More ableism in the skeptic world

Just wanted to call your attention to this post criticizing a thread on the Atheism Plus forums, and my comments. Please note how “skepdigger” chooses to ignore information that is contrary to his snarky opinions. Does that sound like good skepticism, or does it sound more like the people at whom he hurls snark?

In response to my tweet about this:

I don’t care about the sniping back and forth between A+ and its detractors. I do find it interesting how neither side displays anything close to good skepticism. And I am as always shocked but not surprised at an attack on a chronically ill and/or disabled woman from a soi-disant skeptic. I’ll definitely have more to say about this in an upcoming post.

Post to Twitter Post to Delicious Post to Digg Post to Facebook Post to Reddit Post to StumbleUpon

3 Responses to More ableism in the skeptic world

  1. I have secondhand embarrassment from reading this post, and your comments.

    As someone who’s severely disabled, and not with a functional somatic disorder that requires 24/7 coddling, I despair.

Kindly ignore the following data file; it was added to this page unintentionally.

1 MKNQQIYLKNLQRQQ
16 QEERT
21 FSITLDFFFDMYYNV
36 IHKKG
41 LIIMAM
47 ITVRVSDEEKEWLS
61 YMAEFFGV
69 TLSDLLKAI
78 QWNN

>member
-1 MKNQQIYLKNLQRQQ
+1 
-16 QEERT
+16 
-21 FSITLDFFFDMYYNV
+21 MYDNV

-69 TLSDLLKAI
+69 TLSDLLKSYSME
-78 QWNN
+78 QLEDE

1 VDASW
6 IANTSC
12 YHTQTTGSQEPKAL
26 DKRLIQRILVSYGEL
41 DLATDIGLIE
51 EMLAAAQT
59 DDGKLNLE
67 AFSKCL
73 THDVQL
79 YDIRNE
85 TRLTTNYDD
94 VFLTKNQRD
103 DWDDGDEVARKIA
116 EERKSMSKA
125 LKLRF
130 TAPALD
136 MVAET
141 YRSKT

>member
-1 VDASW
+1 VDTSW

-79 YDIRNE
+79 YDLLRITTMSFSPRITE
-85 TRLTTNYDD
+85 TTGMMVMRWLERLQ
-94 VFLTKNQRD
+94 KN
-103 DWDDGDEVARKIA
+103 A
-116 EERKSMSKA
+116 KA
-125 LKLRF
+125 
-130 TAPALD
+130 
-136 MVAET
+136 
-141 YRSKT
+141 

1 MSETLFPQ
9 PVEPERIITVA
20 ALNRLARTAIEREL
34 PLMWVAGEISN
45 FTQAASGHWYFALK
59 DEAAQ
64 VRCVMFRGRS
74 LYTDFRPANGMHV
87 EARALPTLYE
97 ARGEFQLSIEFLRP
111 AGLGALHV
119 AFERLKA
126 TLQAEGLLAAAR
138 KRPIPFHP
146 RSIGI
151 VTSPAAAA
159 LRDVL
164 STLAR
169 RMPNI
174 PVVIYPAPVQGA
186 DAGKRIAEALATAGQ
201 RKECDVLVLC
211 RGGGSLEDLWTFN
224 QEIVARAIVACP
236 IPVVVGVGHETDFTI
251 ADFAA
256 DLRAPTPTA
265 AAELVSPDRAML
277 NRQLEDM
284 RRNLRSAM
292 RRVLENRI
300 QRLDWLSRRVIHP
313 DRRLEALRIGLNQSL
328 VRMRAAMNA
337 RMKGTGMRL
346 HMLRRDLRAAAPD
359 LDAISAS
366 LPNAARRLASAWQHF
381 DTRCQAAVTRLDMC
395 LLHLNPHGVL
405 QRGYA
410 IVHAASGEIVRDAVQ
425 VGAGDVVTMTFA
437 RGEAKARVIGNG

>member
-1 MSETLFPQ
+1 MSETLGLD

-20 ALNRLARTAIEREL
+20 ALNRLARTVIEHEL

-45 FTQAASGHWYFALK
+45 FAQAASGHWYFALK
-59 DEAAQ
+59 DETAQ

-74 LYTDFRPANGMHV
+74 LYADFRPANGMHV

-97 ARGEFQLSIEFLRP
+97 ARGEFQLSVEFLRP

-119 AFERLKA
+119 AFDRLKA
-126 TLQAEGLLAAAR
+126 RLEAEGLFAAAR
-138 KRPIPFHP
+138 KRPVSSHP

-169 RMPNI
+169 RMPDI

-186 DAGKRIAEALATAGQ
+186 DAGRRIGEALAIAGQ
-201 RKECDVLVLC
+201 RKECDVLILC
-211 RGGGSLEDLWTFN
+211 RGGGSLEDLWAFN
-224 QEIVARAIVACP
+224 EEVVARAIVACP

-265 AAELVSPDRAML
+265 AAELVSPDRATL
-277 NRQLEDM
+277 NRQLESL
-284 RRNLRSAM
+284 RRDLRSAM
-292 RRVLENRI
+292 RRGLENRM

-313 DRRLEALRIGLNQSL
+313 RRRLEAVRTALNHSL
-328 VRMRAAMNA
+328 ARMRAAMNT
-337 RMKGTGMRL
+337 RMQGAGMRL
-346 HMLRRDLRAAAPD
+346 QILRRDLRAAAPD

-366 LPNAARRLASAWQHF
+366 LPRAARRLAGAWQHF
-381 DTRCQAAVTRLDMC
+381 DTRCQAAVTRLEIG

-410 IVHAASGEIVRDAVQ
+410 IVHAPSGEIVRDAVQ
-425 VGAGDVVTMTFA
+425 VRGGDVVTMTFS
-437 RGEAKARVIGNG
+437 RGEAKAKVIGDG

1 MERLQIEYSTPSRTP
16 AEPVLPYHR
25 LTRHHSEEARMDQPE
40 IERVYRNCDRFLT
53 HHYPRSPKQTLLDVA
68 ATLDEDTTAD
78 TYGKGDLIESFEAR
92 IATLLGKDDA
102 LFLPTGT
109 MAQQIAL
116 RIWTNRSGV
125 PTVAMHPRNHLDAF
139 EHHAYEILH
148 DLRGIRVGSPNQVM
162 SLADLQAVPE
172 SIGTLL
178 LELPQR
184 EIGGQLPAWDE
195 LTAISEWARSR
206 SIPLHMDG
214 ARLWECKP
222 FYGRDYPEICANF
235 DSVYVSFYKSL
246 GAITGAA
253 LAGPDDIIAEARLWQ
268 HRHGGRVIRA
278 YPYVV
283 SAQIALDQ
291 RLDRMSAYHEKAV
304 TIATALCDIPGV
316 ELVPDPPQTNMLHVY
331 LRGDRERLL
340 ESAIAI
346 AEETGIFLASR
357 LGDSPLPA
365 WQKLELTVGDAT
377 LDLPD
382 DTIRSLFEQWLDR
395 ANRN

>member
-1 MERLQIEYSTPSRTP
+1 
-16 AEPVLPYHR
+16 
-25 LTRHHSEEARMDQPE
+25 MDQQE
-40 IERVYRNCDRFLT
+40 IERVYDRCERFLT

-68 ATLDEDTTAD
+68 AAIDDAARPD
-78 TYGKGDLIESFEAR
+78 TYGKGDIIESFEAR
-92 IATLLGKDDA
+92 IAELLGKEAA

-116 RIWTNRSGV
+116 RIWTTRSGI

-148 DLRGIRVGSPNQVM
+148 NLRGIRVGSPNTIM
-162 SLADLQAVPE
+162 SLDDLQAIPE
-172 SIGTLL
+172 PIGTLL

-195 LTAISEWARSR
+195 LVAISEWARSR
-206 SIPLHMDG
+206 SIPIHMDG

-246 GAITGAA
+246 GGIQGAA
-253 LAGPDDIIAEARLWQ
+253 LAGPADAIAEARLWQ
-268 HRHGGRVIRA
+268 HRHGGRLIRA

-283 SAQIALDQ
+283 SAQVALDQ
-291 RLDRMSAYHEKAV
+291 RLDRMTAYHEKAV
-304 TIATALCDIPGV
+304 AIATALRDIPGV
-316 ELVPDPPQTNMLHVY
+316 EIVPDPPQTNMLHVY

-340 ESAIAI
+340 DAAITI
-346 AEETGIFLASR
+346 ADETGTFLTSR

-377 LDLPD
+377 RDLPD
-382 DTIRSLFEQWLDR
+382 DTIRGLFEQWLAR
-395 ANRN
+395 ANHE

I have to shit in diapers, but I still have infinitely more dignity than the special snowflake, medicine rejecting, societal dropouts with their self-imposed symptoms.

    Sickens me to think of Spoon Theory, written by and for someone with severe, life limiting and life-threatening, but invisible diseases, hijacked by the self-obsessed somatiser coalition.

    I’d try anything to be normal, to not be in agony, to not die before my 30s are out. But that’s because my illness arrived on its own and is an unwelcome visitor, not something I use to satisfy some craving to be different, special, waited on. Except when there’s something fun to do, of course.

    I’d say bring on the psych treatments, exercise therapy, CBT, ANYTHING, whatever will make me able to sit up unaided or use a toilet again.

    Like I said, that’s the difference. I want to be well, to not be dying.

    • Lynn Gilderdale and Sophia Mirza: two people whose ME was all in their head.

      Those of us who are able to do more are incredibly lucky. It’s not my concern whether others remember and appreciate that every day; I, however, do.

      The Spoon Theory was written by Christine Miserando, who has lupus: another “functional” disabling illness.

      I’m genuinely sorry to see that your anger has turned your view of disability into a binary function: either you ARE or you AREN’T, according to you. I would suggest that you learn more about ME/CFS, especially what the current biomedical research has uncovered; however, I suspect you’ll be too busy celebrating the knighthood of Simon Wessely.

  2. WorldWithoutJazz

    @Jazzhands, I would think that living with a life ending illness would draw compassion out of a one so afflicted. On the plus side, sounds like your vile bitterness and ignorance will not be affecting the world too much longer.